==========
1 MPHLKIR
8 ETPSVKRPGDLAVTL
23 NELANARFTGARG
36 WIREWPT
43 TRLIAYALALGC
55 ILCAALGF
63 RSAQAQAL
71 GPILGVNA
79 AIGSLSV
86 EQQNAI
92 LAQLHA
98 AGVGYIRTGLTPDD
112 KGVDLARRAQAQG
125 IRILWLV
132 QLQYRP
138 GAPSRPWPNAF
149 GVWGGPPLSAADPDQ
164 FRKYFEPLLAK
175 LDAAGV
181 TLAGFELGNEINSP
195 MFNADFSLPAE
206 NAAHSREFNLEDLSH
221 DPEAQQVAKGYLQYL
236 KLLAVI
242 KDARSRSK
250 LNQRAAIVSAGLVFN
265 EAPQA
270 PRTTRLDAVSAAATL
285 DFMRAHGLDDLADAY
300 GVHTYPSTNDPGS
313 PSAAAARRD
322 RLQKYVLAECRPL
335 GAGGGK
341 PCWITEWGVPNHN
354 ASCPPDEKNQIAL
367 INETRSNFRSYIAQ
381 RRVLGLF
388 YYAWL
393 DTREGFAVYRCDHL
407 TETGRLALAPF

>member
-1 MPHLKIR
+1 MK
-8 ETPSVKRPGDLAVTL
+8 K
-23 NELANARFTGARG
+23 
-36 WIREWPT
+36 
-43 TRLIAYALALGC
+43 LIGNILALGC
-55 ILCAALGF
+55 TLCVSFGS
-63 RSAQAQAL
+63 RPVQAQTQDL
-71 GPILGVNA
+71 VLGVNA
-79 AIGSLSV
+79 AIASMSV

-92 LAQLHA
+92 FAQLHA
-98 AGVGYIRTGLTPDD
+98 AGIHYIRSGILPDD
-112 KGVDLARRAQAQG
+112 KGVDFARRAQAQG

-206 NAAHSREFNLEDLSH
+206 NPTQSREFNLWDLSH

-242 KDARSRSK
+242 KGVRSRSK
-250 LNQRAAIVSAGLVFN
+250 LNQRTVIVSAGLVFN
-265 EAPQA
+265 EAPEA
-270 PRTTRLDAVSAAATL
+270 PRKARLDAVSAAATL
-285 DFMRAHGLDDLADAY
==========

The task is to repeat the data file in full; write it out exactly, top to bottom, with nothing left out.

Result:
1 MPHLKIR
8 ETPSVKRPGDLAVTL
23 NELANARFTGARG
36 WIREWPT
43 TRLIAYALALGC
55 ILCAALGF
63 RSAQAQAL
71 GPILGVNA
79 AIGSLSV
86 EQQNAI
92 LAQLHA
98 AGVGYIRTGLTPDD
112 KGVDLARRAQAQG
125 IRILWLV
132 QLQYRP
138 GAPSRPWPNAF
149 GVWGGPPLSAADPDQ
164 FRKYFEPLLAK
175 LDAAGV
181 TLAGFELGNEINSP
195 MFNADFSLPAE
206 NAAHSREFNLEDLSH
221 DPEAQQVAKGYLQYL
236 KLLAVI
242 KDARSRSK
250 LNQRAAIVSAGLVFN
265 EAPQA
270 PRTTRLDAVSAAATL
285 DFMRAHGLDDLADAY
300 GVHTYPSTNDPGS
313 PSAAAARRD
322 RLQKYVLAECRPL
335 GAGGGK
341 PCWITEWGVPNHN
354 ASCPPDEKNQIAL
367 INETRSNFRSYIAQ
381 RRVLGLF
388 YYAWL
393 DTREGFAVYRCDHL
407 TETGRLALAPF

>member
-1 MPHLKIR
+1 MK
-8 ETPSVKRPGDLAVTL
+8 K
-23 NELANARFTGARG
+23 
-36 WIREWPT
+36 
-43 TRLIAYALALGC
+43 LIGNILALGC
-55 ILCAALGF
+55 TLCVSFGS
-63 RSAQAQAL
+63 RPVQAQTQDL
-71 GPILGVNA
+71 VLGVNA
-79 AIGSLSV
+79 AIASMSV

-92 LAQLHA
+92 FAQLHA
-98 AGVGYIRTGLTPDD
+98 AGIHYIRSGILPDD
-112 KGVDLARRAQAQG
+112 KGVDFARRAQAQG

-206 NAAHSREFNLEDLSH
+206 NPTQSREFNLWDLSH

-242 KDARSRSK
+242 KGVRSRSK
-250 LNQRAAIVSAGLVFN
+250 LNQRTVIVSAGLVFN
-265 EAPQA
+265 EAPEA
-270 PRTTRLDAVSAAATL
+270 PRKARLDAVSAAATL
-285 DFMRAHGLDDLADAY